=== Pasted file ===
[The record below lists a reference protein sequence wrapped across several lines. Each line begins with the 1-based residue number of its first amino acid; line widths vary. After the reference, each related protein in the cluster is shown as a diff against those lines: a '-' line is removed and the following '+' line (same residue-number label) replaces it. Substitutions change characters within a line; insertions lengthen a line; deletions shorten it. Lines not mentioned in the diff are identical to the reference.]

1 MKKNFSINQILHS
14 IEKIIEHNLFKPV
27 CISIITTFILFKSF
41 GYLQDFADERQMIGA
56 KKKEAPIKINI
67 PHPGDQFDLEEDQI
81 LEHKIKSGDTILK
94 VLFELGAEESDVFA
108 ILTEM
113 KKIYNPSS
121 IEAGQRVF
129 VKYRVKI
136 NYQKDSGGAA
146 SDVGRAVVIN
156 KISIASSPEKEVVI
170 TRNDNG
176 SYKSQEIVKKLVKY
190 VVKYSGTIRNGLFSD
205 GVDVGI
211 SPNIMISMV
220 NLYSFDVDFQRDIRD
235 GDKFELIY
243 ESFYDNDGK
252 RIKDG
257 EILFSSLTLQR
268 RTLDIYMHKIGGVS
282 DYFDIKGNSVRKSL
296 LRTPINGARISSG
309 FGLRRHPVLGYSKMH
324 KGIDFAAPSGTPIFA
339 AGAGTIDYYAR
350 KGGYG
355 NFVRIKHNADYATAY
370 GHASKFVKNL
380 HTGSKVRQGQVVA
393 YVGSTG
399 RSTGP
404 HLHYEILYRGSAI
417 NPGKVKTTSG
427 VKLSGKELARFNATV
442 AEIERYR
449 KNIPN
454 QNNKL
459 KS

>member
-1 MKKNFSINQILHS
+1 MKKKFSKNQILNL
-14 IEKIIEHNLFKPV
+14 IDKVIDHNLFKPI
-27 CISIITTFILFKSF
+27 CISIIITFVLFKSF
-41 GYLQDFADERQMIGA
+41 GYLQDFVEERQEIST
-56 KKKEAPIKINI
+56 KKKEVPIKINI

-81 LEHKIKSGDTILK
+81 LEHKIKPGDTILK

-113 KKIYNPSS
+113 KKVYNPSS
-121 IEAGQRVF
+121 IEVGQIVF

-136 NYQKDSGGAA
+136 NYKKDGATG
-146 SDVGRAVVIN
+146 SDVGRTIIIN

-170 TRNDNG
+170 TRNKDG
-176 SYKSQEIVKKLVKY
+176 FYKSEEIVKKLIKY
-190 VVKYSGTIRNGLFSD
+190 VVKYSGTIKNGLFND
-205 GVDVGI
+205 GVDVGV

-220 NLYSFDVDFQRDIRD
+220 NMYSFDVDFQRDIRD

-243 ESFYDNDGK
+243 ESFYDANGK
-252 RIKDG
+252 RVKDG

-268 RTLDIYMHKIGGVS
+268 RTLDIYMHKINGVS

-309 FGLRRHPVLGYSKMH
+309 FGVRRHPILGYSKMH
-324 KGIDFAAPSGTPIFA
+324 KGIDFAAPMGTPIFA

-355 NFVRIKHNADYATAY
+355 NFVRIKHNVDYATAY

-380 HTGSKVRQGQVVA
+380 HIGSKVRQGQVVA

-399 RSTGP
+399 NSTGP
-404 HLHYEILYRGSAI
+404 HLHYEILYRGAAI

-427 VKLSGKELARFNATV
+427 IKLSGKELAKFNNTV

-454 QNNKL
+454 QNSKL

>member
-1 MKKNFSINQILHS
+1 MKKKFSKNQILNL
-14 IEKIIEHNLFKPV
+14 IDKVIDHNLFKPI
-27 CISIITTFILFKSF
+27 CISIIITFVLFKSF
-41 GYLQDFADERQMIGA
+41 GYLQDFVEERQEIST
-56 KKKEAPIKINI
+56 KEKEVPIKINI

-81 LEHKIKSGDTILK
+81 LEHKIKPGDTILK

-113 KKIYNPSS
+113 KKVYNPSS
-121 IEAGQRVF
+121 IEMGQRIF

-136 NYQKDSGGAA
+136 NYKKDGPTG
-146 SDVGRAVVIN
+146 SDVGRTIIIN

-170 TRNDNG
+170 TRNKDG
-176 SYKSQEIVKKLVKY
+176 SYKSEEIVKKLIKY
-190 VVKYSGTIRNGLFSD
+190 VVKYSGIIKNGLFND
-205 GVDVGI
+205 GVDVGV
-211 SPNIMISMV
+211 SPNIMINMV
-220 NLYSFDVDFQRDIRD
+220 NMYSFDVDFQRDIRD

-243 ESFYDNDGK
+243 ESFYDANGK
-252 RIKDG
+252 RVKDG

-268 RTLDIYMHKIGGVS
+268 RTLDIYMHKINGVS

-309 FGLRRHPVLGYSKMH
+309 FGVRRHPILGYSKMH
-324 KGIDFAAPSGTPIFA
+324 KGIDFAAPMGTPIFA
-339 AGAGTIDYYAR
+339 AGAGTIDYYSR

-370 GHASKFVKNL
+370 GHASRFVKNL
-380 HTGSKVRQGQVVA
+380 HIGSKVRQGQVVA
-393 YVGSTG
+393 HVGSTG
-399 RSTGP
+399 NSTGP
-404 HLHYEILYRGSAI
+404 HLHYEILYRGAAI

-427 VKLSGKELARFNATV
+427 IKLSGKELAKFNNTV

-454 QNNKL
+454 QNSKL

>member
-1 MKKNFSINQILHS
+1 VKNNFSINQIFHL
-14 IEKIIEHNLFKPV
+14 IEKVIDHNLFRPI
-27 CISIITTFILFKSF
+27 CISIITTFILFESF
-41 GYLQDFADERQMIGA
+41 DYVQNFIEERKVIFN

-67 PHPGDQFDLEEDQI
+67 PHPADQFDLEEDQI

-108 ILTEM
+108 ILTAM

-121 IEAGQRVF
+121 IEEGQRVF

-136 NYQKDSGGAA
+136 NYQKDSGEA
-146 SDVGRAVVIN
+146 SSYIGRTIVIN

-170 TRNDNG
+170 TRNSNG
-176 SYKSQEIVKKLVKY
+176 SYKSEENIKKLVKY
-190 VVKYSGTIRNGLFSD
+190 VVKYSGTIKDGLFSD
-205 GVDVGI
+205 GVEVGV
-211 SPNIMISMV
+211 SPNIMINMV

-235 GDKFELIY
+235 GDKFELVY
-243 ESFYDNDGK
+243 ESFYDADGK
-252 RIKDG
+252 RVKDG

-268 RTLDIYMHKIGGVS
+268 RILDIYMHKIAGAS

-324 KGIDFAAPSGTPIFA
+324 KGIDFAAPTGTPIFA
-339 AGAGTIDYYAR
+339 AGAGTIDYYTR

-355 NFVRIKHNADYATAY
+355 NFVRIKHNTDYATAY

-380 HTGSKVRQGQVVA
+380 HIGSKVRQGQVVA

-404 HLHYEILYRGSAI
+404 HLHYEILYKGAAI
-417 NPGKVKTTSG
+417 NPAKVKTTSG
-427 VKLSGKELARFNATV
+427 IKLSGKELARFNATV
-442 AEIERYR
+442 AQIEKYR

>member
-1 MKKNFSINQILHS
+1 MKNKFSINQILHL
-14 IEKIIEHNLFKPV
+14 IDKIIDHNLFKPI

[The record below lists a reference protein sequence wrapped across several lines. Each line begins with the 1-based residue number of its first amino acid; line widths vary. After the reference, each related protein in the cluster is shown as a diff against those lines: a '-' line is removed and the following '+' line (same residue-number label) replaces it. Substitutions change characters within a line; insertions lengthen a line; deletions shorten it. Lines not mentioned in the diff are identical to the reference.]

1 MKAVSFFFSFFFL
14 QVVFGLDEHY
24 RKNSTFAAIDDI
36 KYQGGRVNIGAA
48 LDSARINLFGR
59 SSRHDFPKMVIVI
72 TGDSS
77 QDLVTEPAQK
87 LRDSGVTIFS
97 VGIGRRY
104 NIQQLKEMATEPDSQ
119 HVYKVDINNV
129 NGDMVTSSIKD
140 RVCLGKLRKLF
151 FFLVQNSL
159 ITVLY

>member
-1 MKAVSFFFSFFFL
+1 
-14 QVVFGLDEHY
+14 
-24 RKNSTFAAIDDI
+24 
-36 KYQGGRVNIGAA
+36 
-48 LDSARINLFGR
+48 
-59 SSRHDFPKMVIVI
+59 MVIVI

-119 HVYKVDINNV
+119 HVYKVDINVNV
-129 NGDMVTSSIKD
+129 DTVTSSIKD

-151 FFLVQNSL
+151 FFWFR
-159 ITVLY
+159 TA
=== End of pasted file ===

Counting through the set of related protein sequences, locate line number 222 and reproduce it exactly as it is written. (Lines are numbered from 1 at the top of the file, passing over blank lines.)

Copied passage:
59 SSRHDFPKMVIVI